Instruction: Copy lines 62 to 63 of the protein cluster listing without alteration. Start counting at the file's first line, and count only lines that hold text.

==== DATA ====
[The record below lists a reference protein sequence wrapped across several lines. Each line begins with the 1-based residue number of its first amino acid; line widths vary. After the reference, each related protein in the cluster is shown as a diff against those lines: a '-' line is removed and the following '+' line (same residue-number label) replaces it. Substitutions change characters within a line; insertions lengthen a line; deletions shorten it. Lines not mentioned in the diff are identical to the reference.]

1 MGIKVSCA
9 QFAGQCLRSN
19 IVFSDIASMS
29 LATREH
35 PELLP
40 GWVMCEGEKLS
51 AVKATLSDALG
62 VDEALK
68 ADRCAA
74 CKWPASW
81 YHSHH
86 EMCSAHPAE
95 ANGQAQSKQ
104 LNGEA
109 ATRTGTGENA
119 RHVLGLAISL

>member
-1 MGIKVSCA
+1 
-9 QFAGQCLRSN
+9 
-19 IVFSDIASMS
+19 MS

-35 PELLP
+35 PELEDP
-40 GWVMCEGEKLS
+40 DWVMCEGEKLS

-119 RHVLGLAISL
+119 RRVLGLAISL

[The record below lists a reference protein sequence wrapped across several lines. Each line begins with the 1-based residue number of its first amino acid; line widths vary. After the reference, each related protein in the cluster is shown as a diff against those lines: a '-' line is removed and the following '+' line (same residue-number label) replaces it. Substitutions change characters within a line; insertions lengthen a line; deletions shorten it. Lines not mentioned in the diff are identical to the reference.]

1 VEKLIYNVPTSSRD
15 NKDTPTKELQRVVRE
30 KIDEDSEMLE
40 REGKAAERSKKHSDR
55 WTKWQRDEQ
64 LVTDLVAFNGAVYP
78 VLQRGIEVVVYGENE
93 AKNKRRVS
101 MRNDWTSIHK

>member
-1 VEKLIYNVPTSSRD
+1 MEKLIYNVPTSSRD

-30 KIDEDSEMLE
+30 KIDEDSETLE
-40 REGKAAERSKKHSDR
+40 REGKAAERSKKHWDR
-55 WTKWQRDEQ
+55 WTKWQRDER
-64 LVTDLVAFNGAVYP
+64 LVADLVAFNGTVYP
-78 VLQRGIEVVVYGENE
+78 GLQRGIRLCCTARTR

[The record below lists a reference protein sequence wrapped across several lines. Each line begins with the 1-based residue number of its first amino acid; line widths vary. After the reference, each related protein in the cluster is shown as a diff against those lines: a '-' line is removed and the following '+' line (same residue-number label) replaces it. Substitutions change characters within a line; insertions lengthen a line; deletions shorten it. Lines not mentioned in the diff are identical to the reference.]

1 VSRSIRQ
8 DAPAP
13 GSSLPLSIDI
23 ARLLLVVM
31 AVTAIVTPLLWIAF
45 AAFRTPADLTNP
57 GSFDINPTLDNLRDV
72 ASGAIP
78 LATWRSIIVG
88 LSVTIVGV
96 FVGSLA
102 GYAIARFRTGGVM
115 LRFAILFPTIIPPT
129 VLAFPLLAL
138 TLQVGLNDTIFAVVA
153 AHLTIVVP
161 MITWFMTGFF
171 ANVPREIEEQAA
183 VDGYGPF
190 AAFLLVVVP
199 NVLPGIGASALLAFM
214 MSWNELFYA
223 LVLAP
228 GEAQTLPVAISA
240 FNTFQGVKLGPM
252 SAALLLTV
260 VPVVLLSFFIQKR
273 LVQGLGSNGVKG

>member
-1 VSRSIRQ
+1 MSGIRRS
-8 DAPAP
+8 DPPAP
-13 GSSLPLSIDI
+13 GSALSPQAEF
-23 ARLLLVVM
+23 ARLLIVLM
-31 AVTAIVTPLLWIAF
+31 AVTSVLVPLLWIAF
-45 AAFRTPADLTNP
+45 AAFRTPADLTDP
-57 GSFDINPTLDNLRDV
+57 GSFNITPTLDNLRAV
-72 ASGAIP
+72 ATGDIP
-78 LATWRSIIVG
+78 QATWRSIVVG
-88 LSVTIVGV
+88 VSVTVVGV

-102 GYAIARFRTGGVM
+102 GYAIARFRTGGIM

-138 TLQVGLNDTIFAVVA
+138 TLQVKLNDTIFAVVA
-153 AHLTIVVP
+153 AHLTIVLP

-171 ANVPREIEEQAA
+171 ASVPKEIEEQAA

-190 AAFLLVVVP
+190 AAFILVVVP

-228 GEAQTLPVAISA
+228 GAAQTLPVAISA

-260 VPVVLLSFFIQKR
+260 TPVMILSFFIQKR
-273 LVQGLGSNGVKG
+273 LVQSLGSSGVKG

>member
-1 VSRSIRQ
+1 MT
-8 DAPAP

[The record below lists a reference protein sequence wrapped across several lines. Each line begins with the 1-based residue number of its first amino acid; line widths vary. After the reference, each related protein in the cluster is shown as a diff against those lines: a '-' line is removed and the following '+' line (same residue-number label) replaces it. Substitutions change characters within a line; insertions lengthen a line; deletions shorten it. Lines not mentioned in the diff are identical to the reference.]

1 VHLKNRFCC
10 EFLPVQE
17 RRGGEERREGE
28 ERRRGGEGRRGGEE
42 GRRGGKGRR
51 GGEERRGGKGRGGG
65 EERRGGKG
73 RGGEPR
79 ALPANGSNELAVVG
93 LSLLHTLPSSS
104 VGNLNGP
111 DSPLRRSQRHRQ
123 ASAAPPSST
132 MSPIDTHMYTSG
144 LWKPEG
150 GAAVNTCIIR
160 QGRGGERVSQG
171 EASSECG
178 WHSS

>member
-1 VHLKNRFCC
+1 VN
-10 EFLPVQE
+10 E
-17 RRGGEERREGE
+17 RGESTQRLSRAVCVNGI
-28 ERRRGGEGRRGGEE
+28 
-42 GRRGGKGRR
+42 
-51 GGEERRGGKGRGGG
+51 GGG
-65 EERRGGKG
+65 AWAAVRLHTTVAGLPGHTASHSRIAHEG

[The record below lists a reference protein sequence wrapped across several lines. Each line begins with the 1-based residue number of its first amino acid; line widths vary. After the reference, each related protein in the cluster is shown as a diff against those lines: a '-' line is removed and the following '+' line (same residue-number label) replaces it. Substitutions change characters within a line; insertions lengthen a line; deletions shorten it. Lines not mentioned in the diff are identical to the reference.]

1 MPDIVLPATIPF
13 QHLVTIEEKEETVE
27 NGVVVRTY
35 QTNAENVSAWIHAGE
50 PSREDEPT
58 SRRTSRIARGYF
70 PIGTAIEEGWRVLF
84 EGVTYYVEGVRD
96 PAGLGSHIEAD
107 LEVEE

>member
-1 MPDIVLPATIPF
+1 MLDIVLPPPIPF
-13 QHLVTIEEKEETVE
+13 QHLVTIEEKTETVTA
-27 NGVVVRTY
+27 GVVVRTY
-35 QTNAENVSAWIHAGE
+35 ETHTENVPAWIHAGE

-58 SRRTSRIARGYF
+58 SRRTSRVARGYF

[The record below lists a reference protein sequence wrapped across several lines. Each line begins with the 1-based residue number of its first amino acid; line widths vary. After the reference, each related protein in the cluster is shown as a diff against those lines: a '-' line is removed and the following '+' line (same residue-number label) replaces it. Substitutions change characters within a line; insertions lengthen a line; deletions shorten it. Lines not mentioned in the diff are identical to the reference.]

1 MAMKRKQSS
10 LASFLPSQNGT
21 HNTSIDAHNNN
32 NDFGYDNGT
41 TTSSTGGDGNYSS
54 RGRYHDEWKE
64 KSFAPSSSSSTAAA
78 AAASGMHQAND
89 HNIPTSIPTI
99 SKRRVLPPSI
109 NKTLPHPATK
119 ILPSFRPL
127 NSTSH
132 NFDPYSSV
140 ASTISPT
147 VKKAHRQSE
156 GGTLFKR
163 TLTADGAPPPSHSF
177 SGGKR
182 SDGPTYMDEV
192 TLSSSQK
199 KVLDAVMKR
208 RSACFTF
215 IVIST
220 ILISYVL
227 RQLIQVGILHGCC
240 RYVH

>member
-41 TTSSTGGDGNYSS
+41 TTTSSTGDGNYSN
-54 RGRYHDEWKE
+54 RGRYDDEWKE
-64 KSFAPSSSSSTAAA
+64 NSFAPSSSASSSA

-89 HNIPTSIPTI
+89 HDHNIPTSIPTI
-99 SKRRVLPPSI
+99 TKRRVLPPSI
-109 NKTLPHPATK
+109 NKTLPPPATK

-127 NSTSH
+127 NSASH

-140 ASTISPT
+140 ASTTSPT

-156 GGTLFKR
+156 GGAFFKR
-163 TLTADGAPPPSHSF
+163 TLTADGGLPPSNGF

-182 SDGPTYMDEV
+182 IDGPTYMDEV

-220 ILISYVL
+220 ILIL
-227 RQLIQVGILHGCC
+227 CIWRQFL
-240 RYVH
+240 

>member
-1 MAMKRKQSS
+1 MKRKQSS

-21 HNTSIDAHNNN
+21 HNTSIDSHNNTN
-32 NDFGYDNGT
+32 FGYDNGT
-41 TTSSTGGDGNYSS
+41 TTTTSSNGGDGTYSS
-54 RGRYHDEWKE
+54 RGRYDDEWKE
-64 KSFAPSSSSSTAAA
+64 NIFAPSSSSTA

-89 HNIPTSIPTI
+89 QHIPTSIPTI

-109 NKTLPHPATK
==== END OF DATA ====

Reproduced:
72 ASGAIP
78 LATWRSIIVG